Ultra Violet


20Nov2015In my woods one of the first wildflowers is the violet, often blooming in late winter. They are gone from my forest for this year, but their distant cousins are thriving in my garden. They are one of the most popular plants for fall gardens, with their cheery flowers and amazing hardiness. When it gets much below freezing the foliage freezes solid and some buds fall off, but when it warms up they start flowering again. Last year mine survived deep snow and single digits. Don’t call them pansies!

The Greeks cultivated them by 500 BC. According to the old Valentine’s rhyme, roses are red, violets are blue. And white, yellow, pink, and many other shades in between, often several colors in one flower. More than 300 varieties are grown today, but I prefer the true violet colors, like this flower.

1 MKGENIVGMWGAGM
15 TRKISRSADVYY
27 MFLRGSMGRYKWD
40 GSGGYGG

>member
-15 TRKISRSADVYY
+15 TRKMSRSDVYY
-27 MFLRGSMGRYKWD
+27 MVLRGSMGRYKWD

Some violets have a very subtle but sweet scent, popular in perfumes and described as both ethereal and ephemeral. Ionone, the chemical causing the smell, stimulates our scent receptors and then binds to them, shutting them down. We can literally only smell them for moments at a time. But when our sense of smell returns, our brain recognizes it as a new smell. The wily violet fools us into enjoying its fragrance, never too strong, never fading away, coming back just as we forget so we appreciate it all over again.